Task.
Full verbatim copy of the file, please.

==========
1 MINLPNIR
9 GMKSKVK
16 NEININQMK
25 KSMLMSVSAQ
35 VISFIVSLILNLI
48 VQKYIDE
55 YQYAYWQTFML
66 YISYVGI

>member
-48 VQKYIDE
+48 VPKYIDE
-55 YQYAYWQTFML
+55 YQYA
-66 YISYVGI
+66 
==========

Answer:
1 MINLPNIR
9 GMKSKVK
16 NEININQMK
25 KSMLMSVSAQ
35 VISFIVSLILNLI
48 VQKYIDE
55 YQYAYWQTFML
66 YISYVGI

>member
-48 VQKYIDE
+48 VPKYIDE
-55 YQYAYWQTFML
+55 YQYA
-66 YISYVGI
+66 